referring to animal species that have been transported to and established populations in regions outside of their natural range, usually through human action.
offspring are produced in more than one group (litters, clutches, etc.) and across multiple seasons (or other periods hospitable to reproduction). Iteroparous animals must, by definition, survive over multiple seasons (or periodic condition changes).
marshes are wetland areas often dominated by grasses and reeds.
having the capacity to move from one place to another.
the area in which the animal is naturally found, the region in which it is endemic.
active during the night
the business of buying and selling animals for people to keep in their homes as pets.
the kind of polygamy in which a female pairs with several males, each of which also pairs with several different females.
Referring to something living or located adjacent to a waterbody (usually, but not always, a river or stream).
breeding is confined to a particular season
remains in the same area
reproduction that includes combining the genetic contribution of two individuals, a male and a female
uses touch to communicate
Coniferous or boreal forest, located in a band across northern North America, Europe, and Asia. This terrestrial biome also occurs at high elevations. Long, cold winters and short, wet summers. Few species of trees are present; these are primarily conifers that grow in dense stands with little undergrowth. Some deciduous trees also may be present.
that region of the Earth between 23.5 degrees North and 60 degrees North (between the Tropic of Cancer and the Arctic Circle) and between 23.5 degrees South and 60 degrees South (between the Tropic of Capricorn and the Antarctic Circle).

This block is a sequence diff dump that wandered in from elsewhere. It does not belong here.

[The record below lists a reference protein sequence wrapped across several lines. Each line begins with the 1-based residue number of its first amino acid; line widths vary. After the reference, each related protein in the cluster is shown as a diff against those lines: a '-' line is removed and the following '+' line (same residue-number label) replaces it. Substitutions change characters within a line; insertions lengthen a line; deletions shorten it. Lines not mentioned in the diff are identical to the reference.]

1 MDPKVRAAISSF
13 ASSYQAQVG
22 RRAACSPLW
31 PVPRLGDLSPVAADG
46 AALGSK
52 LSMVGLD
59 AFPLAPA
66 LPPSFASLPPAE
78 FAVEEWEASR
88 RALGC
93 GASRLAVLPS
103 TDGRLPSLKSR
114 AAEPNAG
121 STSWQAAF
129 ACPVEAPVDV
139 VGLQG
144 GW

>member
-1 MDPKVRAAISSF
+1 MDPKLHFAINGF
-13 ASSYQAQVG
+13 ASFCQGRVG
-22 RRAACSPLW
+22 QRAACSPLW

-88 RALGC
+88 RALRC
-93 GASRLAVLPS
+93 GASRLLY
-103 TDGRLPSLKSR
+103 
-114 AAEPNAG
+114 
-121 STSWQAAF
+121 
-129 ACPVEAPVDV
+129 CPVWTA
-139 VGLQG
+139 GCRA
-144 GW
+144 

Living on the ground.
A terrestrial biome. Savannas are grasslands with scattered individual trees that do not form a closed canopy. Extensive savannas are found in parts of subtropical and tropical Africa and South America, and in Australia.
A grassland with scattered trees or scattered clumps of trees, a type of community intermediate between grassland and forest. See also Tropical savanna and grassland biome.
A terrestrial biome found in temperate latitudes (>23.5° N or S latitude). Vegetation is made up mostly of grasses, the height and species diversity of which depend largely on the amount of moisture available. Fire and grazing are important in the long-term maintenance of grasslands.
uses sight to communicate
reproduction in which fertilization and development take place within the female body and the developing embryo derives nourishment from the female.
Grzimek, B. 1990. Grzimek's Encyclopedia of Mammals. New York; NY: McGraw Hill.
Nowak, R. 1999. Walker's Guide to Mammals of the World. Baltimore; MD: Johns Hopkins Press.